The legal structure is an important aspect of the laws governing your business.† The laws governing many aspects of business vary depending on† legal structure.† As mentioned in an earlier section, the three main categories are sole proprietorships, partnerships, and corporations.† You must decide on the legal structure of your business in order to become familiar with the rules and regulations you must follow.
Choosing a name for your business can play an important role in determining the success of your business.† The name you choose will be associated with the product or service you offer.† In choosing a name there are certain rules to follow.
There is a body of law that specifically governs the business name.† For example, if a business contains anything other than the actual names of the owners, then it is classified as a firm name or a fictitious name.†† If the legal structure of the business is a corporation, then it must be incorporated and the business name must reflect this fact.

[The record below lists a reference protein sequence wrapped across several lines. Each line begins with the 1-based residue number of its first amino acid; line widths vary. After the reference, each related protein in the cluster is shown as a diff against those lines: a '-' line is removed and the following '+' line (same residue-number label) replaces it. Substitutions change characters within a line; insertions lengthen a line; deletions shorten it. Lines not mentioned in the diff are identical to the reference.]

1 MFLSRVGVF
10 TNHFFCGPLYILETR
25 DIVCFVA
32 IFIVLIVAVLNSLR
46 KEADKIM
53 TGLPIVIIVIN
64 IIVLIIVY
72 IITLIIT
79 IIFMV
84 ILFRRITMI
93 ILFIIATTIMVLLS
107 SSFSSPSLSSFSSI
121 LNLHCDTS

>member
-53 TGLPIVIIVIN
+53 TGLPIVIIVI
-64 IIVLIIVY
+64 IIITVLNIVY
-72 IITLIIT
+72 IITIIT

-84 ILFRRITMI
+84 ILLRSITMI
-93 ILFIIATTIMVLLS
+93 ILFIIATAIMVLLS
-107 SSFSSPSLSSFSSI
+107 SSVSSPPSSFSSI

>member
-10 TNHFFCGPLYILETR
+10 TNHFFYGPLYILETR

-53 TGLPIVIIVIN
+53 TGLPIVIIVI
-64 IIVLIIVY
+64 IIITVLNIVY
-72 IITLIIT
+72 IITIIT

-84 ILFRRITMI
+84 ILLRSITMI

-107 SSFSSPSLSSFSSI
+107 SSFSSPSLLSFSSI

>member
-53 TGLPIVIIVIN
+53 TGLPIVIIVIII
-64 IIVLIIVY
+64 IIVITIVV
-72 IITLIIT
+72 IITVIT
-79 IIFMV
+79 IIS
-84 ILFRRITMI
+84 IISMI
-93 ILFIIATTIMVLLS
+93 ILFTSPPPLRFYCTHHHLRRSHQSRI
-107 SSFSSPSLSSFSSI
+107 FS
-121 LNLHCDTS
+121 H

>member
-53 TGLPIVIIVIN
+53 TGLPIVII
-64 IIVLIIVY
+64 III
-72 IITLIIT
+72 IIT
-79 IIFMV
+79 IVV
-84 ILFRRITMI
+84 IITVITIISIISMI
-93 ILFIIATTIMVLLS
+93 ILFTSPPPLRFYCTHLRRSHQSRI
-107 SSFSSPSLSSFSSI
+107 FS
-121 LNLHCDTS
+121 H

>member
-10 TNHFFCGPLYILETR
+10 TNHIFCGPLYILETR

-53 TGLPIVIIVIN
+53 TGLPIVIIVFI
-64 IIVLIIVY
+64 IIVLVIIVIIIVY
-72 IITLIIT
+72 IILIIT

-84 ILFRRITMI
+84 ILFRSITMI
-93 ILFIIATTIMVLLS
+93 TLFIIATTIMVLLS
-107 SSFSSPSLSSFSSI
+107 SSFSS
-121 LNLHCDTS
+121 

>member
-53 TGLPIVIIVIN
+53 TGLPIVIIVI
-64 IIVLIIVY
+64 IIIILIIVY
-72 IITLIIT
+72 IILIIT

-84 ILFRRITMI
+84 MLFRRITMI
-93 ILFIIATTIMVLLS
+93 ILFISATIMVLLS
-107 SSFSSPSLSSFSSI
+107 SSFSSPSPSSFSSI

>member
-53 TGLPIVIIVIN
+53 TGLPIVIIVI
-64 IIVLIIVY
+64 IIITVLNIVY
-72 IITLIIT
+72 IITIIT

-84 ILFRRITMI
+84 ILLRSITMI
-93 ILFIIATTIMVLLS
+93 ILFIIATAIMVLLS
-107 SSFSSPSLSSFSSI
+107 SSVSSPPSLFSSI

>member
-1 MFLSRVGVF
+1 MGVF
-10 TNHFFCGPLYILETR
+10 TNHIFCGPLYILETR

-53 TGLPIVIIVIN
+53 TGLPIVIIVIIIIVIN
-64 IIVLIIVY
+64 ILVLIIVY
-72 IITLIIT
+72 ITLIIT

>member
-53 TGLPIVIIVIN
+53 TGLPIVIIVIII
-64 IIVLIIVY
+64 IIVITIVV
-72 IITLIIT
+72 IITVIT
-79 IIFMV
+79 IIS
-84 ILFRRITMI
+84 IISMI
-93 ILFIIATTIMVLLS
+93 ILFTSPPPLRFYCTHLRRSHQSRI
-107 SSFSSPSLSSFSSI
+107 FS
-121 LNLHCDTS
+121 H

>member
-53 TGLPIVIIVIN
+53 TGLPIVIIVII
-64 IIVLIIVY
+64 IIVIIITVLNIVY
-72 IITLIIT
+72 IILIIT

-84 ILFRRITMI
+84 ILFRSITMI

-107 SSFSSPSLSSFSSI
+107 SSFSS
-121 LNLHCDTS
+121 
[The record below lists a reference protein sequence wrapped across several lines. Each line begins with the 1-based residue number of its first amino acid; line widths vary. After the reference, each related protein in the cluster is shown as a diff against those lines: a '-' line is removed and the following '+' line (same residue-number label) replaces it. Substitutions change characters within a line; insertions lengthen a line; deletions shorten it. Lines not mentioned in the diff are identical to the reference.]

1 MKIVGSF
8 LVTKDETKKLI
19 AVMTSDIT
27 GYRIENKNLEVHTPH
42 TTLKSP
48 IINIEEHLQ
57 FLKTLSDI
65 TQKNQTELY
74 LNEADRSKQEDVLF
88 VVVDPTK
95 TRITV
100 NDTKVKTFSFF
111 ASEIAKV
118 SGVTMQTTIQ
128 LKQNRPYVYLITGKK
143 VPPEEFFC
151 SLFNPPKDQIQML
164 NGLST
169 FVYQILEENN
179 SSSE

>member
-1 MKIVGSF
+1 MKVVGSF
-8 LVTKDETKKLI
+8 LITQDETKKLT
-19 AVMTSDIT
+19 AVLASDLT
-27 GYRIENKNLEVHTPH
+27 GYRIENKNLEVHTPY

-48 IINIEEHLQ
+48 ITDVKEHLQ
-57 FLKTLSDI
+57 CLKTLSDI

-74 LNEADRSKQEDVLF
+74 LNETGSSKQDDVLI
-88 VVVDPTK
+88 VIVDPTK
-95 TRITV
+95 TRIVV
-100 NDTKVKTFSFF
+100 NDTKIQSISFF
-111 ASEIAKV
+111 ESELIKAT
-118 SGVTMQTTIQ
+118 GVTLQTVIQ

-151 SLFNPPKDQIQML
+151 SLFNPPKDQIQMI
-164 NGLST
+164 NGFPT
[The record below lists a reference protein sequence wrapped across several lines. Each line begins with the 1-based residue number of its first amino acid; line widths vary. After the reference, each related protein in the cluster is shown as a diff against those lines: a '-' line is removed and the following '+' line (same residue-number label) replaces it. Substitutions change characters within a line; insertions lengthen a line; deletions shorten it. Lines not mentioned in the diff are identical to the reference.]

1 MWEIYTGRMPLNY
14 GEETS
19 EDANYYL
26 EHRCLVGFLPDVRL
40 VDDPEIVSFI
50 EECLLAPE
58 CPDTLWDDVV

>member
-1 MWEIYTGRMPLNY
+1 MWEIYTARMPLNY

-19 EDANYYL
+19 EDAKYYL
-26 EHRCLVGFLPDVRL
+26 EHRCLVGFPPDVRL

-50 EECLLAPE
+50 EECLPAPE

The Fictitious Business Name Statement must be filed within 30 days of the date you open your business.†† The statement is valid for five years.† There is a $10.00 fee for initial filing and a $2.00 charge for renewal.†† A copy of this form is included in appendix B.† The chosen business name must not be similar to any other business so as not to mislead† the public,† and it must not violate any federally protected names.† The fictitious name must† also be printed in the newspaper† for† four consecutive weeks.
To file your fictitious name or find out if the name you have chosen is still available, contact:
San Luis Obispo County Clerk's Office
County Government Center